In its filing with the Commission, the Exchange included statements concerning the purpose of and basis for the proposed rule change and discussed any comments it received on the proposed rule change. The text of these statements may be examined at the places specified in Item IV below. The Exchange has prepared summaries, set forth in sections A, B, and C below, of the most significant aspects of such statements.

A. Self-Regulatory Organization's Statement of the Purpose of, and Statutory Basis for, the Proposed Rule Change

1. Purpose

NASDAQ proposes to amend Rule 4751(f)(4) to establish INAV Pegged Orders which will be available for U.S. Component Stock ETFs. This new order type will serve market participants that utilize these ETFs as a vehicle to invest or trade in addition to serving the needs and interests of the Sponsors/Issuers of ETFs.

The ETF INAV Pegged Order will be priced relative to the Intraday Net Asset Value of the fund's underlying portfolio. The term “INAV” is synonymous with commonly used terms such as Intraday Indicative Value (IIV), Intraday Optimized Portfolio Value (IOPV) and Intraday Portfolio Value (IPV) amongst others. The INAV is intended to approximate the fair value of the securities held in the portfolio by the ETF and should closely represent the value of the fund during the trading day. Pursuant to NASDAQ listing rules, the INAV for NASDAQ-listed stocks is disseminated widely to vendors and their subscribers via multiple data feeds, including UTP Level 1, NASDAQ Basic, NASDAQ Level 2, and NASDAQ TotalView. INAVs are typically disseminated at least once every 15 seconds. Rule 5705(a)(3)(C), for example, requires that the IIV for NASDAQ listed portfolio depository receipts be disseminated at least every 15 seconds.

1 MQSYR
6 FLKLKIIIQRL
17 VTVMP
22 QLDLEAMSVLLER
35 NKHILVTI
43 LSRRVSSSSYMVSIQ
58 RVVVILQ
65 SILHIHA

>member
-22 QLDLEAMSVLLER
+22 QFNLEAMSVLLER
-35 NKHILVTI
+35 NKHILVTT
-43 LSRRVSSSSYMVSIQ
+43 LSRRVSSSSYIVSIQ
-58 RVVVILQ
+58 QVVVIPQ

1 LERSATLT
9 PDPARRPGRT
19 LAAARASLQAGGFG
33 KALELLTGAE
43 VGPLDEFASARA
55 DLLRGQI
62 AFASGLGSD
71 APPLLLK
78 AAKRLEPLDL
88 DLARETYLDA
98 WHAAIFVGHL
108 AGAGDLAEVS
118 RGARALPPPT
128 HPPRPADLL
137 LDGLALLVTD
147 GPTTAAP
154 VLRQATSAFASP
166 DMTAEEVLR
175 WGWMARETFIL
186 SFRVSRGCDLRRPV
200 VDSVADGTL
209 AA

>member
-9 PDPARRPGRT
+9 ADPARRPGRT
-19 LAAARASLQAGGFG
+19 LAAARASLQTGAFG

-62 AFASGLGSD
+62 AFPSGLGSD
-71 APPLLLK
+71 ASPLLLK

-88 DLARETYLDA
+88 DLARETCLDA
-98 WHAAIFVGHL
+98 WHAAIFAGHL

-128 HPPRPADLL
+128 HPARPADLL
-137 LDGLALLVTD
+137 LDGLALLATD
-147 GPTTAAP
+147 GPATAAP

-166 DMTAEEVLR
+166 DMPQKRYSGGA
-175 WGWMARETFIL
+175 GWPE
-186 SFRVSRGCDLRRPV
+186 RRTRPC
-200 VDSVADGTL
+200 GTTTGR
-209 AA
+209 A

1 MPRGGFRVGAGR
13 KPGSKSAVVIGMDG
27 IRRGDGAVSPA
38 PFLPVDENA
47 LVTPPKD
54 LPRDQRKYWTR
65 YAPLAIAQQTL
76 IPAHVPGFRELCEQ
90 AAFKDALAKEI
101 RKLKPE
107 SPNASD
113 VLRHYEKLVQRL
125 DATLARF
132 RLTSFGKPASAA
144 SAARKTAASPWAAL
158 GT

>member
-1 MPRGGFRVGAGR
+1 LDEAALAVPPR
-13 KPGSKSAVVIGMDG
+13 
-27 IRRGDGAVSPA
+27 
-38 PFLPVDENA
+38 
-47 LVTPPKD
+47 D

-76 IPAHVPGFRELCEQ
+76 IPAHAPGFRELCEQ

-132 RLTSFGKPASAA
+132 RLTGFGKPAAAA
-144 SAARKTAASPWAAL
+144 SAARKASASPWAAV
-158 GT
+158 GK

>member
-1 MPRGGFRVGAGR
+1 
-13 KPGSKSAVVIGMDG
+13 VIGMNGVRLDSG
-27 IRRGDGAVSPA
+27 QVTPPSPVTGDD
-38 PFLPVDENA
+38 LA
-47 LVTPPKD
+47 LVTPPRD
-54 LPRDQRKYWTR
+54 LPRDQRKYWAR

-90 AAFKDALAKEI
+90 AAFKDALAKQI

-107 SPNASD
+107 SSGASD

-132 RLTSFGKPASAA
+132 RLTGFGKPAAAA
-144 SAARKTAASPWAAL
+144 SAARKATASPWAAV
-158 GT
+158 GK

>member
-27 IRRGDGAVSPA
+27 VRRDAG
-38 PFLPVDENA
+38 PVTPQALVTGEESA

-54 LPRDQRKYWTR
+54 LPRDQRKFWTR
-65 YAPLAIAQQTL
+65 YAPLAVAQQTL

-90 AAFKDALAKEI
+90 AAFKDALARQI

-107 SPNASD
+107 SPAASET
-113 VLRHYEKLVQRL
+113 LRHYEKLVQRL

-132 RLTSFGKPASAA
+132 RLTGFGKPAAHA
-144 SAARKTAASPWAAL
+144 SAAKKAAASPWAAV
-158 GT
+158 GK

Typically, INAVs are calculated using the last sale prices of the fund's components. INAVs can vary from the fund's market price and/or can be valued outside of the fund's prevailing bid/ask spread as a result of the supply and demand characteristics of the fund and/or liquidity present in the marketplace. The INAV may remain unchanged for a certain period of time if the underlying values do not change, particularly in periods of low volatility. Additionally, the INAV may become stale as a result of a compromised data feed or disruption to the calculation and/or dissemination agent or other technology related malfunction.

The fair market price of an ETF is more objective than the market price of a cash equity. Mainly, the price of an ETF is based upon the price of the underlying portfolio of the ETF. Therefore, if the components of the portfolio increase in value, so does the fund and, conversely, if the components of the portfolio decrease in value, so does the fund. In the cash equities marketplace, pricing is more subjective in nature. Unfavorable executions occur in the ETF marketplace and this can be as a result of market participants not recognizing the liquidity characteristics of the product they are trading. Executions can occur with drastic variance from the INAV, usually as a result of participants relying on market orders for execution. The INAV Pegged Order type will be available for all U.S. Component Stock ETFs where there is dynamic INAV data and will offer market participants a greater level of transparency as to fair value, by bringing what has historically been a post-trade analytics tool into the pre-trade environment. More importantly, the INAV Pegged Order should minimize the disparity between the market execution price and the underlying fund's value.